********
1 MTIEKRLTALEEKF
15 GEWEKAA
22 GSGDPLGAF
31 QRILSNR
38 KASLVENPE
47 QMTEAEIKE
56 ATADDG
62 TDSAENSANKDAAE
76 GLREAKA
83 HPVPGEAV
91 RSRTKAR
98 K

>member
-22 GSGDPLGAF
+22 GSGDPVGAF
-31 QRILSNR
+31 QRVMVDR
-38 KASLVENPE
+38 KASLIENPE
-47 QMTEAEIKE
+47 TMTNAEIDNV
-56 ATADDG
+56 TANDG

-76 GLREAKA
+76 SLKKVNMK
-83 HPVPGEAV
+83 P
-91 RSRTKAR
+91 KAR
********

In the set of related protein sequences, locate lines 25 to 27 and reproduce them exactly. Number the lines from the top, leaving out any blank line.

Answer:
+76 SLKKVNMK
-83 HPVPGEAV
+83 P